QThread, how to destruct it from a slot running in its event loop?



  • HI,
    I'm pretty new to QT and starting using it to write a multi threaded TCP proxy.
    Basically, as the QTcpSocket works with the event loop, I've followed the Worker/Controller scheme. (http://doc.qt.io/qt-5/qthread.html#details)
    However my case is a bit different and I'm moving the Controller inside the thread it is holding. Is that bad practice? It sounds like...
    Here is my code:

    InputThread::InputThread(qintptr aSocketDescriptor, InputManager & aInputMgr, QObject *parent):
        QObject(parent), iThread(), iSocketDescriptor(aSocketDescriptor),
        iInputCon(Q_NULLPTR), iInputMgr(aInputMgr)
    {
        this->moveToThread(&iThread);
    
        iInputCon = new InputConnection(iSocketDescriptor);
        iInputCon->moveToThread(&iThread); // move the slots of iInputCon in the Thread event loop
    
        connect(this, &InputThread::startConnection, iInputCon, &Connection::startTcpConnection);
        connect(iInputCon, &InputConnection::closed, this, &InputThread::closeConnection);
        connect(iInputCon, &Connection::socketError, this, &InputThread::handleSocketError);
    
        connect(iInputCon, &InputConnection::connected, &InputConnection::doAuthentication);
        connect(iInputCon, &InputConnection::authenticated, this, &InputThread::inputAuthenticated);
    
        iThread.start(); // starting event loop of the thread
    }
    
    InputThread::~InputThread(){
        iThread.quit();
        iThread.wait();
        delete iInputCon;
    }
    
    void InputThread::closeConnection(){
        log("Closing InputThread");
        iInputMgr.delInputThread(this);
    }
    

    basically in the slot of the controller InputThread::closeConnection I will delete the Controller but it will be running inside the thread as I moved it in it....
    I'm getting this error message on deletion:

    QThread::wait: Thread tried to wait on itself
    QThread: Destroyed while thread is still running
    QWaitCondition::wakeAll(): mutex lock failure: Invalid argument
    

    It was working fine when I didn't moved the controller inside its own QThread object.
    But I kind of need to have also some slots from the controller that will run inside the thread, for example InputThread::inputAuthenticated that will check in a DB if the authentication is good or not, create an outputConnection and put it in relation with the input. I want all those things to be done in the thread so I'll push the objects in it and use signal/slots to interact.

    My problem is how to kill the thread properly in that case? Shall I just use a pointer and don't destruct it using the Object::deleteLater slot? I'm not familiar with it and I just want to be sure it will be destroyed...


  • Qt Champions 2016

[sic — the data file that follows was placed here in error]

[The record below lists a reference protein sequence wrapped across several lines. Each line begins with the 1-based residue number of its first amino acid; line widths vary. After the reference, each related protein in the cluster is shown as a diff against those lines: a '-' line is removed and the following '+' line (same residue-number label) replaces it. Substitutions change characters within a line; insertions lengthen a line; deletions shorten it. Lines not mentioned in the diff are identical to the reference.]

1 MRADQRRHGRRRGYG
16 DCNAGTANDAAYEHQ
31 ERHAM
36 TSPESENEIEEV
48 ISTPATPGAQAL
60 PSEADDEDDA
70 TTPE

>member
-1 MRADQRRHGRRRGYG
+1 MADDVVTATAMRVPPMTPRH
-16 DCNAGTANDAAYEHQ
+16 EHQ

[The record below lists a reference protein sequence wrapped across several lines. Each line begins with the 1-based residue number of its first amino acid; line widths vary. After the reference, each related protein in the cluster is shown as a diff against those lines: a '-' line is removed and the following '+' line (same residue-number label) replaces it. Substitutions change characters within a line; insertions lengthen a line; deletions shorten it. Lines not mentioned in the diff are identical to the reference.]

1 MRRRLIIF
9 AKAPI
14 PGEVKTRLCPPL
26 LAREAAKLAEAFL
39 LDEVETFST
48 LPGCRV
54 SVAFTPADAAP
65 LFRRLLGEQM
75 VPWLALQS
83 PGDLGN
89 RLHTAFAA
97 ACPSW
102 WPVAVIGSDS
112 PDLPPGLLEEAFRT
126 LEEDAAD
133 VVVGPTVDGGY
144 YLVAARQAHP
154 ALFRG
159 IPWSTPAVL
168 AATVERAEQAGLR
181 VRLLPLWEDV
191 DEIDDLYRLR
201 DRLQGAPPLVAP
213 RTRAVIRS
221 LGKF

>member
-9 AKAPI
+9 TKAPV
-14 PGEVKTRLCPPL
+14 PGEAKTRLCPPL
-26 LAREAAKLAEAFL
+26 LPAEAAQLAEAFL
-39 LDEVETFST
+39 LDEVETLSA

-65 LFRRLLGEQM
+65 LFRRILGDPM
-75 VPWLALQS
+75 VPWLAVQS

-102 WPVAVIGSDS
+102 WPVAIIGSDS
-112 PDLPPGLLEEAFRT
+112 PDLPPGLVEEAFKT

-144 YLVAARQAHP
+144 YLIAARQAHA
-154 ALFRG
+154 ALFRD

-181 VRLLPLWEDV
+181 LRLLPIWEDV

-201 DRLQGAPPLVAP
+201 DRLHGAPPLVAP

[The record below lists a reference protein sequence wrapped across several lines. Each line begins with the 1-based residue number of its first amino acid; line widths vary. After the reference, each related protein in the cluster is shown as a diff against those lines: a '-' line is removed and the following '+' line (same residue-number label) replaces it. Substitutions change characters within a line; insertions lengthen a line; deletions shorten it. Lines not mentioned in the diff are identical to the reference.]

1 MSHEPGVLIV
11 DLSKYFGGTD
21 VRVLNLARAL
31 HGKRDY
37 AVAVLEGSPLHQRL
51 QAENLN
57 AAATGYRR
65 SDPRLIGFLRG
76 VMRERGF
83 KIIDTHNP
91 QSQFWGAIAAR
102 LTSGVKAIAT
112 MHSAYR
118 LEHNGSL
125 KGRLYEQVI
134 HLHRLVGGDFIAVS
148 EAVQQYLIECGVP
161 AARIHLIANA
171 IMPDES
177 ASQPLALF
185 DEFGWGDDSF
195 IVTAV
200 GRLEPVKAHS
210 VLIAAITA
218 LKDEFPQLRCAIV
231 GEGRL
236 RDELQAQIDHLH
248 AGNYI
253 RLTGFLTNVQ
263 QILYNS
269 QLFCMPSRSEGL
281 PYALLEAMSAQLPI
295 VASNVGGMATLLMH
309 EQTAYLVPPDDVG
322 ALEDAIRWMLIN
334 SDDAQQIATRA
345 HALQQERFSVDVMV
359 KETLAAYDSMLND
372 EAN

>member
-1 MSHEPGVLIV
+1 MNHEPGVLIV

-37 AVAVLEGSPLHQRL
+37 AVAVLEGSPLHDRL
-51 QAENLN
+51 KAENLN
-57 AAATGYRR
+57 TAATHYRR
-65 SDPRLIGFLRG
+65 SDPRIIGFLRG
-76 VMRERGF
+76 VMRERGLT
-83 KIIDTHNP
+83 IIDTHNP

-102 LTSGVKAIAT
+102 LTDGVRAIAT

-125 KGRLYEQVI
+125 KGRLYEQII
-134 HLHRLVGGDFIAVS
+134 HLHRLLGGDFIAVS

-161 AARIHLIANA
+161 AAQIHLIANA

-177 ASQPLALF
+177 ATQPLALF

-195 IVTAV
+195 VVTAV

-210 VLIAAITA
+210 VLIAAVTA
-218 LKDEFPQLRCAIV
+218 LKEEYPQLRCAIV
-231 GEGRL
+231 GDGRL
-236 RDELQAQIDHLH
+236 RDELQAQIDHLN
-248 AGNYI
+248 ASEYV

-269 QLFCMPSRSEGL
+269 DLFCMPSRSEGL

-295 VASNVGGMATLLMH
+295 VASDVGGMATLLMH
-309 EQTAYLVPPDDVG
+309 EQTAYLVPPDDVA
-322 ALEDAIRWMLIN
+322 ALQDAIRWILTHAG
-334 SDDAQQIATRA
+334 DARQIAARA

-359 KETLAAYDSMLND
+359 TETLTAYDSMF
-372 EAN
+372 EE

You should also get an error message that QObjects with parent set can't be moved to another thread, right? So this->moveToThread(&iThread); does nothing and your InputThread object is left to its old thread?

    If that's not the case, your signals are then invoked from the new thread, and you have to return the execution so the thread can finish. You can't wait on a thread from that same thread, it doesn't make any sense.



  • I don't use any parents for the creation of my InputThread so it works well, I can see the thread id of its slots is the one of the thread.

    I know it doesn't make sense to wait the thread within the thread. I had this code before adding my InputThread inside the thread.

    I've tried now something like this:

    InputThread::InputThread(qintptr aSocketDescriptor, InputManager & aInputMgr, QObject *parent):
        QObject(parent), iThread(), iSocketDescriptor(aSocketDescriptor),
        iInputCon(Q_NULLPTR), iInputMgr(aInputMgr)
    {
        .
        .
        connect(&iThread, &QThread::finished, this, &QObject::deleteLater);
        connect(&iThread, &QThread::finished, &iThread, &QObject::deleteLater);
    }
    
    InputThread::~InputThread(){
        delete iInputCon;
    }
    
    void InputThread::closeConnection(){
        log("Closing InputThread");
        iInputMgr.delInputThread(this);
        iThread.quit();
    }
    

    So basically not deleting the InputThread manually but getting it deleted at the end of the Thread.
    However I still get this error:

    QThread: Destroyed while thread is still running
    QWaitCondition::wakeAll(): mutex lock failure: Invalid argument
    
    

    So I guess the problem is that I call iThread.quit() within a slot running in the event queue of the iThread and this seems to be an issue... I suppose it is because when the quit return I'm still in a slot running in the thread.

    I was thinking maybe to send a signal that would be connected to quit but I'm getting a compilation error when I try to this:

    InputThread::InputThread(qintptr aSocketDescriptor, InputManager & aInputMgr, QObject *parent):
        QObject(parent), iThread(), iSocketDescriptor(aSocketDescriptor),
        iInputCon(Q_NULLPTR), iInputMgr(aInputMgr)
    {
        .
        .
        connect(this, &InputThread::stopThreadEventLoop, &iThread, QThread::quit);
    }
    

    Here is the error:

     error: invalid use of non-static member function 'void QThread::quit()'
         connect(this, &InputThread::stopThreadEventLoop, &iThread, QThread::quit);
                                                                             ^
    

    So is there a way to stop the event loop of my thread from a slot running inside the thread?

    Otherwise how could I redesign my InputThread?
    Do I have to use a wrapper object InputController that I'll push in the Thread (hold by InputThread) and have the logic in that class to make the process and communication between an InputConnectio, OutputConnection and DatabaseConnection?
    It just seems a bit redundant...
    Would it be another way?


  • Qt Champions 2016

    @mbruel
    Hello,